Wal-Mart is Being Sued For its Fake Craft Beer Brand

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Wal-Mart is Being Sued For its Fake Craft Beer Brand

When Wal-Mart launched its own faux craft beer brands in 2016, we more or less rolled our eyes. Yes, it sucks to have low-quality beers produced specifically for Wal-Mart masquerading as the real deal and placed next to respected craft brands on the store shelves, but it didn’t seem like there was really anything to be done about the situation. But now, thanks to a new lawsuit, Wal-Mart may actually have to pay up for its deceptive marketing practices.

This week, a new class action lawsuit was filed against Wal-Mart from a plaintiff in Ohio—you can read the entire text of the lawsuit here. The suit alleges that by inventing a fictitious brewery, “Trouble Brewing,” Wal-Mart sought to deceive drinkers into thinking they were consuming a legitimate craft beer from a hip, young brewery just hitting the market. To which we can only say: Of course this is what Wal-Mart did, because that’s what they do. Whether the judge buys the tactic as legitimately deceptive is another matter.

The four beers in question come in a mixed 12-pack in more than 3,000 U.S. Wal-Mart locations, under the name Trouble Brewing. A “Box of Trouble” contains 12 oz cans of Cat’s Away IPA, After Party Pale Ale, ‘Round Midnight Belgian White, and the ironically named Red Flag Amber Ale. How fitting is that?

In reality, the “Trouble Brewing” beers are brewed by Genesee Brewing Co., dependable producers of the well-known college staple Genny Cream on the East Coast. Genesee is itself under the North American Breweries parent corporation, which also manages Pyramid, Magic Hat and Labatt USA. They are owned by Florida Ice & Farm Co., a Costa Rican company that also owns a number of Costa Rican beer brands. Quite the rabbit hole for a phony brewery, Wal-Mart. The lawsuit alleges that the parent company is by far too large to market itself as “craft beer,” exceeding the Brewers Association definition of less than 6 million barrels of annual production. To quote the lawsuit:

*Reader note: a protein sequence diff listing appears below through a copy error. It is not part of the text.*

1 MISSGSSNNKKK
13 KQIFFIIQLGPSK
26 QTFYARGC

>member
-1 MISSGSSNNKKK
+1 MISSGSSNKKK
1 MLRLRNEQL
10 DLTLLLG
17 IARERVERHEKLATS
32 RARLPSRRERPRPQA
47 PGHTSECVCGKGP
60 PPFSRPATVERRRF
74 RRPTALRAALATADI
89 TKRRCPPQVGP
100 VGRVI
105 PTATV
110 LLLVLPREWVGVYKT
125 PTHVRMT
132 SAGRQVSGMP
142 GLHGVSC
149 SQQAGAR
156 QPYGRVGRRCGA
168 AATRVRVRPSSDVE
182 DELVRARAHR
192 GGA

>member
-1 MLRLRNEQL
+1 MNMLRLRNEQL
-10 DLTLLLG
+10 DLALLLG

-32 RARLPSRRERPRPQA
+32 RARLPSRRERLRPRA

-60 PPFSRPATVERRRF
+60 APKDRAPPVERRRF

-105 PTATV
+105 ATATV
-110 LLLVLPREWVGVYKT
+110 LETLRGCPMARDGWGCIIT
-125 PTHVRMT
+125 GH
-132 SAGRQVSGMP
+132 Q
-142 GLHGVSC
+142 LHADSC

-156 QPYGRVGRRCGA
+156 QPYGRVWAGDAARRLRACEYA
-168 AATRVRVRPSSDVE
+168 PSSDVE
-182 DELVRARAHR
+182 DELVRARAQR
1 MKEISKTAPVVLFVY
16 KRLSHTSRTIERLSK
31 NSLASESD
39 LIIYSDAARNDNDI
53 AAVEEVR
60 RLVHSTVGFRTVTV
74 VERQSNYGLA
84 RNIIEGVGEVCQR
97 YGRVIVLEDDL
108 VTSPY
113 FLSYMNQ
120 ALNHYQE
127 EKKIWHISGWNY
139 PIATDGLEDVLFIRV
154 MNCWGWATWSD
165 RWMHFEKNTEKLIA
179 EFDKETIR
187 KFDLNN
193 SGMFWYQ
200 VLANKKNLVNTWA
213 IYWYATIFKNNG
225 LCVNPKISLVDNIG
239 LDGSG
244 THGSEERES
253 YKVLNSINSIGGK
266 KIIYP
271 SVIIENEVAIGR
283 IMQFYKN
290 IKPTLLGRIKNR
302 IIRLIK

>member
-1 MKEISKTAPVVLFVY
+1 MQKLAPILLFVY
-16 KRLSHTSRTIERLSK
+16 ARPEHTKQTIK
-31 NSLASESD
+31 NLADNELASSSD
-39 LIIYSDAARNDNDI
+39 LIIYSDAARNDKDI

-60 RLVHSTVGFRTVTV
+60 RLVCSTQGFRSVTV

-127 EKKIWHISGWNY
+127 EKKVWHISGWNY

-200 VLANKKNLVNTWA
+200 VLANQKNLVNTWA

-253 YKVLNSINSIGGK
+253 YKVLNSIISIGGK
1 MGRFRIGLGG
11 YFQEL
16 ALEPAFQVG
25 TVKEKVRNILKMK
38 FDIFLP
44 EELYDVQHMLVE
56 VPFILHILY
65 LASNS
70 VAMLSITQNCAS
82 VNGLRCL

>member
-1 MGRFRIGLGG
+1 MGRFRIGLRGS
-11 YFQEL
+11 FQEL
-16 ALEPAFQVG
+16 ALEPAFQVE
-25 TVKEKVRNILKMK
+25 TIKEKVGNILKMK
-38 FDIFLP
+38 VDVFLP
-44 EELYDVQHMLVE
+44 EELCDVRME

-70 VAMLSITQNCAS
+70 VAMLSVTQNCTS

“Rather, it is a wholesale fiction created by the defendant that was designed to deceive consumers into purchasing the “craft beer” at a higher, inflated price.”

But before you get all excited by the thought that the craft brewing industry might win a battle against the megalith that is Wal-Mart, you should probably consider that precedent suggests the opposite is at least equally likely. A class action lawsuit was previously brought against Coors, claiming that its Blue Moon brand was likewise deceiving drinkers about its origins, and the suit was ultimately dismissed by the judge. The issue here will likely come down to whether the greater degree of deception present is enough to constitute a problem.

Until then, we’ll just have to wait and see. We’ve yet to try Wal-Mart’s beer in the Paste office, but it’s not the kind of thing that is high on our priority list.


Jim Vorel is a Paste staff writer and resident beer guru. You can follow him on Twitter.

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